“Overall it’s just a fun way of channeling our interests (memes, astrology, being creative, calling out our friends) into one thing.”
Kath Tutill, a counselling astrologer and former president of the Astrology Association of New Zealand, welcomes the renewed interest in the topic.
“I think the reason it’s suddenly taken off with the younger generation is that they’re searching for something. They’re questioning a lot and searching. They’re looking at other options as to who they are, what they’re doing here, what their career pathway should be. A lot of them have it figured out but a lot of them don’t.”
But just because she’s down with the astrological kids, it doesn’t mean Tutill finds all star sign memes funny. “If there’s someone taking the piss with some of these memes… some zodiac signs do get a more negative hit than others. I’m a Scorpio sun sign and people have quite a lot to say about that, but that’s not your whole persona.”
The Spinoff’s Josie Adams says she doesn’t believe that astrology that can predict the lotto or tell someone how they’re going to die. But even if astrology can’t predict the future, she still finds it valuable.
“I do think it’s a tool for analysis. For example, if someone says they’re a ‘classic Gemini’ then I can safely assume some character traits: chatty, accident-prone, barely concealed superiority complex. If an astrologer/psychic can read someone really well they can probably take a fairly good stab at what they’ll do next.”
Even Jones and Gorman, who dedicate a lot of time to astrology, don’t want people to put too much stock in their horoscope. “We definitely don’t think you should live your whole life based on what the stars may say about you, but if you resonate with something, great!”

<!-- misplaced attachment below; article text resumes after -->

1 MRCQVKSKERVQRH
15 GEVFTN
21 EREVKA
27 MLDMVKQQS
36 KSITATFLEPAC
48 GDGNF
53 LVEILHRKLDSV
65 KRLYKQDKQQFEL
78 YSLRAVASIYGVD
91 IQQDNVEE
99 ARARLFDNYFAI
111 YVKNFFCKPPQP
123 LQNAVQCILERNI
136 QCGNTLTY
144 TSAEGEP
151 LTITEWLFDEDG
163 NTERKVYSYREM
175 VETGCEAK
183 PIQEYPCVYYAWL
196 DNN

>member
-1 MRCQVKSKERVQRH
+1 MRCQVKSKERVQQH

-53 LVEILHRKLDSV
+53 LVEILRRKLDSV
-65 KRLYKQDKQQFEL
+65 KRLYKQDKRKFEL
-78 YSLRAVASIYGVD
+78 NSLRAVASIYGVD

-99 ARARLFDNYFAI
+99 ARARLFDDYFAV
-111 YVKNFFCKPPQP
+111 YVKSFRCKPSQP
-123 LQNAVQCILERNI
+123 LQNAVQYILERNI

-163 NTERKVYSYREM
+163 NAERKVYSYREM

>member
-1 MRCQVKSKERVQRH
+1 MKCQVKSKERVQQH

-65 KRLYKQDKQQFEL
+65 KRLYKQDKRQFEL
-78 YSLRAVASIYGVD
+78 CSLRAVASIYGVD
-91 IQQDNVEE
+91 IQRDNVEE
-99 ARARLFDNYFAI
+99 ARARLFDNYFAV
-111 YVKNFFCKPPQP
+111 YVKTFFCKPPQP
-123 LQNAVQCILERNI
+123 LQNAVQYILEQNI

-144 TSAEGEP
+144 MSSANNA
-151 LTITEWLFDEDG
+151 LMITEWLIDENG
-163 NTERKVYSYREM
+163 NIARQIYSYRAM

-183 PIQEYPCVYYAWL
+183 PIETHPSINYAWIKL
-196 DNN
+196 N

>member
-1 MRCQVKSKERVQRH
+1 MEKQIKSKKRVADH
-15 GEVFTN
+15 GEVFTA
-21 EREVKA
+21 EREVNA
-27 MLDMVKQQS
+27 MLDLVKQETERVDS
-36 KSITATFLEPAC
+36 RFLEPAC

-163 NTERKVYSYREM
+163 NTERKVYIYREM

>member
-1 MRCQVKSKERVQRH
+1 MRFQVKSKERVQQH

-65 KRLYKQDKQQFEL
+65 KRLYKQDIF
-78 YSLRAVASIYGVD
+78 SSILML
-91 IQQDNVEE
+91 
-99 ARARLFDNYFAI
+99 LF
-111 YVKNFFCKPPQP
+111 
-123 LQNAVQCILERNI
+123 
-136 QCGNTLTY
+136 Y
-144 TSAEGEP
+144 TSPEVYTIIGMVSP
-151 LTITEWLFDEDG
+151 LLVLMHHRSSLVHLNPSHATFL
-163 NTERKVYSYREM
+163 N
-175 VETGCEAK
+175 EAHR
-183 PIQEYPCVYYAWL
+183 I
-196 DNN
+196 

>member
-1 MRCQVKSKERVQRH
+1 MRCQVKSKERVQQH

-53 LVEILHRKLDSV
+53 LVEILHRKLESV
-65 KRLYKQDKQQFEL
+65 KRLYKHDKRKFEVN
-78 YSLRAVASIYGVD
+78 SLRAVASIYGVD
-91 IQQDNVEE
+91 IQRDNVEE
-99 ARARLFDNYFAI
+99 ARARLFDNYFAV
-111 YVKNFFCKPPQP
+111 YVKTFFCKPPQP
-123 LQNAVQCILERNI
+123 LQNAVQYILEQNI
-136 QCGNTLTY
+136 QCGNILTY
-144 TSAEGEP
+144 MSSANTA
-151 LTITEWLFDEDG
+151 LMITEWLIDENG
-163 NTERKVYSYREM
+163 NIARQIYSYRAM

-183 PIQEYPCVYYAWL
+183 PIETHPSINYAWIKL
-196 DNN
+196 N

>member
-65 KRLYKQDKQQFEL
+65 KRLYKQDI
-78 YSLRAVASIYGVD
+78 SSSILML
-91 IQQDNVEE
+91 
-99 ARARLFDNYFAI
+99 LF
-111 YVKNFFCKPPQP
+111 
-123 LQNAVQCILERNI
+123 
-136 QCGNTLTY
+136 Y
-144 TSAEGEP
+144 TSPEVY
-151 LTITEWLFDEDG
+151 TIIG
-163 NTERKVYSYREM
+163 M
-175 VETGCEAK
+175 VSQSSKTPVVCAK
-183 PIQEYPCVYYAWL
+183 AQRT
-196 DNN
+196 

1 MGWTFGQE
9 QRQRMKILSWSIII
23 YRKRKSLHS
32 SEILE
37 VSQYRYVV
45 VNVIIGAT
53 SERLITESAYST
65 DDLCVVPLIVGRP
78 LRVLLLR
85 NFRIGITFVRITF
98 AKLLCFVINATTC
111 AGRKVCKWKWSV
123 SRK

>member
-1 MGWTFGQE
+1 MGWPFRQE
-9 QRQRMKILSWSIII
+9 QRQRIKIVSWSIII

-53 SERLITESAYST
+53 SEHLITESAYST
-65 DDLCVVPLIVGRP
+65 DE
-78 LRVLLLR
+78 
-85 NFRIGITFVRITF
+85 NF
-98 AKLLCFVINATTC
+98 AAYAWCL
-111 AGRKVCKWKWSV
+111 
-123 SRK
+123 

And that’s certainly how I think about astrology and other similar practices. While it’s impossible to get my dad’s voice out of my head whenever I read tarot for myself or my boyfriend, I’m also not kidding myself when I do. I’m not looking for excuses or for prophecies. Usually, I’m just looking for a little bit of guidance.
“I think the value is in self-analysis. If you can relate to a flaw – like being a ‘hot-tempered Aries’ – then you can start to work on it and you might become a better person. It’s not likely, but we live in hope,” says Adams.
Even Tutill admits that sometimes astrological readings can be vague, but says people should take what they need from it. “What you read, as long as it’s true and correct and has good integrity behind it, the person receiving that information will absorb what they want and what they need at that particular time.”
It’s a common criticism that astrology readings are open to interpretation, but if you think of it as a meditation tool, that’s precisely why it’s so helpful. You take what you want, learn about yourself and drive change in the aspects of your life you think you need to.
But don’t take it from me, I’m a Scorpio moon.
The Spinoff Weekly compiles the best stories of the week – an essential guide to modern life in New Zealand, emailed out on Monday evenings.